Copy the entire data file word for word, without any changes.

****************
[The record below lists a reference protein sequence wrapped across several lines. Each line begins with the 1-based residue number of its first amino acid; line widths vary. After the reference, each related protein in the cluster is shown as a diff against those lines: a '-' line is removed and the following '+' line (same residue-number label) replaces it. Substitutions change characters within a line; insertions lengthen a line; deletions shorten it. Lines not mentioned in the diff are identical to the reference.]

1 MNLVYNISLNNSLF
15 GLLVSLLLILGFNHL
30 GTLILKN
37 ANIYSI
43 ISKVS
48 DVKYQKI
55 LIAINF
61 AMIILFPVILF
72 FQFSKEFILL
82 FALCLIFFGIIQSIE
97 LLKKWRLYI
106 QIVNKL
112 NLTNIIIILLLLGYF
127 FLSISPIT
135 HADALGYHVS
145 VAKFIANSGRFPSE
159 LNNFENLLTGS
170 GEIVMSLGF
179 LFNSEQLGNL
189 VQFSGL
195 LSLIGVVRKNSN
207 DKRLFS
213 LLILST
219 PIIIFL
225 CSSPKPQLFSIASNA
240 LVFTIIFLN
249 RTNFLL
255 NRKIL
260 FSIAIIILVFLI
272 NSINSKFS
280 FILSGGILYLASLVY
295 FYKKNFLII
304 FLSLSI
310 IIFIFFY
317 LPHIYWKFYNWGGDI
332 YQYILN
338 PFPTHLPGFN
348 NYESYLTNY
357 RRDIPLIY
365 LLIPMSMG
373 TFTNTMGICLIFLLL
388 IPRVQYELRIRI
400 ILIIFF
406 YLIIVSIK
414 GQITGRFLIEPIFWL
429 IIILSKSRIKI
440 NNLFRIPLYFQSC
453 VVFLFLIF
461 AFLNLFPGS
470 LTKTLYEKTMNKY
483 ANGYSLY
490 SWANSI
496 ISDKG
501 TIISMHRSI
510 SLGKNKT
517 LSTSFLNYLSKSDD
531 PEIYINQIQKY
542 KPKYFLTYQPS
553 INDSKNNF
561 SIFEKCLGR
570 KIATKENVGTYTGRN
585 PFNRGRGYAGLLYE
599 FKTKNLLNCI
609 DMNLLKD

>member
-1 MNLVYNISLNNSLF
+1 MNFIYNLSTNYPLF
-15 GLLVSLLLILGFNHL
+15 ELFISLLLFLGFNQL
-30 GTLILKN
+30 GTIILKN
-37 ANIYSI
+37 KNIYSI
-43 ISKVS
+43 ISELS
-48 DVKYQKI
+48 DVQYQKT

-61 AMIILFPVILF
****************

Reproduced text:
[The record below lists a reference protein sequence wrapped across several lines. Each line begins with the 1-based residue number of its first amino acid; line widths vary. After the reference, each related protein in the cluster is shown as a diff against those lines: a '-' line is removed and the following '+' line (same residue-number label) replaces it. Substitutions change characters within a line; insertions lengthen a line; deletions shorten it. Lines not mentioned in the diff are identical to the reference.]

1 MNLVYNISLNNSLF
15 GLLVSLLLILGFNHL
30 GTLILKN
37 ANIYSI
43 ISKVS
48 DVKYQKI
55 LIAINF
61 AMIILFPVILF
72 FQFSKEFILL
82 FALCLIFFGIIQSIE
97 LLKKWRLYI
106 QIVNKL
112 NLTNIIIILLLLGYF
127 FLSISPIT
135 HADALGYHVS
145 VAKFIANSGRFPSE
159 LNNFENLLTGS
170 GEIVMSLGF
179 LFNSEQLGNL
189 VQFSGL
195 LSLIGVVRKNSN
207 DKRLFS
213 LLILST
219 PIIIFL
225 CSSPKPQLFSIASNA
240 LVFTIIFLN
249 RTNFLL
255 NRKIL
260 FSIAIIILVFLI
272 NSINSKFS
280 FILSGGILYLASLVY
295 FYKKNFLII
304 FLSLSI
310 IIFIFFY
317 LPHIYWKFYNWGGDI
332 YQYILN
338 PFPTHLPGFN
348 NYESYLTNY
357 RRDIPLIY
365 LLIPMSMG
373 TFTNTMGICLIFLLL
388 IPRVQYELRIRI
400 ILIIFF
406 YLIIVSIK
414 GQITGRFLIEPIFWL
429 IIILSKSRIKI
440 NNLFRIPLYFQSC
453 VVFLFLIF
461 AFLNLFPGS
470 LTKTLYEKTMNKY
483 ANGYSLY
490 SWANSI
496 ISDKG
501 TIISMHRSI
510 SLGKNKT
517 LSTSFLNYLSKSDD
531 PEIYINQIQKY
542 KPKYFLTYQPS
553 INDSKNNF
561 SIFEKCLGR
570 KIATKENVGTYTGRN
585 PFNRGRGYAGLLYE
599 FKTKNLLNCI
609 DMNLLKD

>member
-1 MNLVYNISLNNSLF
+1 MNFIYNLSTNYPLF
-15 GLLVSLLLILGFNHL
+15 ELFISLLLFLGFNQL
-30 GTLILKN
+30 GTIILKN
-37 ANIYSI
+37 KNIYSI
-43 ISKVS
+43 ISELS
-48 DVKYQKI
+48 DVQYQKT

-61 AMIILFPVILF